Posted by on May 6, 2015

“Finish the Job”

I recently attended a real estate conference in Barcelona.  As is often the case, the conference included a presentation by a politician, in this case Lord George Robertson, a Labour Party politician from Scotland and a former UK Defence Secretary and Secretary General of NATO.  Inclusion of a politician is generally intended to “round out” these conferences and broaden the perspectives of the participants.  I usually just find that it confirms my worst fears about our so-called leaders.[1]  This “wee Scotsman” – about 5’6” with a tail wind – proved to be no exception.

Like most politicians, Lord Robertson had a few good anecdotes.  My favourite was a story about Boris Yeltsin, the amiable drunk who was President of Russia during the Russian financial crisis of 1997-1998 and who gave political birth to Vladimir Putin.  In the middle of the crisis, Yeltsin was asked by a reporter to describe the economic situation of Russia in one word.  His response was: “Good”.  The perplexed reporter then asked Yeltsin to describe the economic situation in two words.  Yeltsin responded: “Not good”.   Despite his addled brain, Yeltsin had a grasp of economics about on par for a politician.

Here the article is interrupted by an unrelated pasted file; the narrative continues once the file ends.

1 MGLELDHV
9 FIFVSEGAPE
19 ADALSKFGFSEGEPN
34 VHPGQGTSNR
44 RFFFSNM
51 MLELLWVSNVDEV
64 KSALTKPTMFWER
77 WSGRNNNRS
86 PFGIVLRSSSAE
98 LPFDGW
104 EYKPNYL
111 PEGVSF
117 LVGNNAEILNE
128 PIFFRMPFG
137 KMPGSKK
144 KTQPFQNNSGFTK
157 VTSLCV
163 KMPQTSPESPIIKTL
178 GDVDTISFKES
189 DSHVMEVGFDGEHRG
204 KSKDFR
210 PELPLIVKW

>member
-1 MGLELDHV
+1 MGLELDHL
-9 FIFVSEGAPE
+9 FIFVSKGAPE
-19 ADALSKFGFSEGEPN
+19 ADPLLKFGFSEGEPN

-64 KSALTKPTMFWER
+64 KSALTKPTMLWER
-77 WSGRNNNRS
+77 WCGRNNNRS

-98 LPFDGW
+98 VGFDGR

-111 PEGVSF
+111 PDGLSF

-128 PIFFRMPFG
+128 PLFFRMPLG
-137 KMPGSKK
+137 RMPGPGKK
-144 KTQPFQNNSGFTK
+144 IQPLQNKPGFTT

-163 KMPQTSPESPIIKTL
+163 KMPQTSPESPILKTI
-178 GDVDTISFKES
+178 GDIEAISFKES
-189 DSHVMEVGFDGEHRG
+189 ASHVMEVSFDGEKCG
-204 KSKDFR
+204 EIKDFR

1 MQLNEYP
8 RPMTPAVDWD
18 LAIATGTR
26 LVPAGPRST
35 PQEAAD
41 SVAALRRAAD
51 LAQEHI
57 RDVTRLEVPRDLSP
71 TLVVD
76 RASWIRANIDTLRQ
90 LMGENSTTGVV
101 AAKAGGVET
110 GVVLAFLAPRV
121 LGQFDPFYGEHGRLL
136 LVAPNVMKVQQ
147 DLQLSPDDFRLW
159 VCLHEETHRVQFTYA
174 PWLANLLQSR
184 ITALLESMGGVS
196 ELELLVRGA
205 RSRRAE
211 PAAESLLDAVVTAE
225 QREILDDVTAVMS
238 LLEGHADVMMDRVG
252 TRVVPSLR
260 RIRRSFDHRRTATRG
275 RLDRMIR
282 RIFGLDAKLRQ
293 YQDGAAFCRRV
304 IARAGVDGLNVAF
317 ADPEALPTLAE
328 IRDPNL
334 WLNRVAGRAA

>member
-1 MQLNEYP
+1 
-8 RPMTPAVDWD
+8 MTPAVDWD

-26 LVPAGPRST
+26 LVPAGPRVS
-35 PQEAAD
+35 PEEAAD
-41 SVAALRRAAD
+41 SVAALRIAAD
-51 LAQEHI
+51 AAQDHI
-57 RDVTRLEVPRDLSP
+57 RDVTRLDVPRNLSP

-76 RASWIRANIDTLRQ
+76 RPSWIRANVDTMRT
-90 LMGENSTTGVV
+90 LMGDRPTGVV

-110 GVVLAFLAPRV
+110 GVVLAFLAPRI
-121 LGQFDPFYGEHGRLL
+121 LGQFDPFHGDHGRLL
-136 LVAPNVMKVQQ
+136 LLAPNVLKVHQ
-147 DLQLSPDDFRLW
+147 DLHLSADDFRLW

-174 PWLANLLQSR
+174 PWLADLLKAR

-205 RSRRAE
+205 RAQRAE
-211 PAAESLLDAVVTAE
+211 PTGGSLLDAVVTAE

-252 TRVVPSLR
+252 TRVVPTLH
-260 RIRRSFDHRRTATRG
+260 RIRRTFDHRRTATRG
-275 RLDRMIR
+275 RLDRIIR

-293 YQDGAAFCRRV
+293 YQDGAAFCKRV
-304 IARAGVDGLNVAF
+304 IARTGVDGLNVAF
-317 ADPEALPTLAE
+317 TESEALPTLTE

Had Robertson stayed with the stand-up routine, he would have sung sufficiently for his supper.  But he also felt the need to demonstrate his policy “chops”.  In this area, he said some things that were far less amusing.  This included a pronouncement that, in justification of the war in Afghanistan, “if we didn’t go to Afghanistan, then Afghanistan was going to come to us”, as if we have accomplished anything in that benighted country that enhances the security of the West.  Or that we couldn’t have saved ourselves a lot of money, and all of the lives, if we hadn’t focussed our efforts on homeland security instead of foreign intervention.[2]

Even worse were his comments that the abject failures in Iraq, Afghanistan and Libya were because we “didn’t finish the job. “  When asked what he meant by this during the Q&A session, Robertson referred to Bosnia as an example of where NATO had “finished the job,” presumably of nation building.  I am pretty sure that Robertson was channelling the singer Thomas Dolby when he said this because he clearly intended to blind us with science.  Unfortunately for him, there was someone in the audience who had briefly considered investing in Bosnia and therefore knew a little something about this country.  Me.

Here is what “finishing the job” looks like to the former head of the world’s largest military alliance: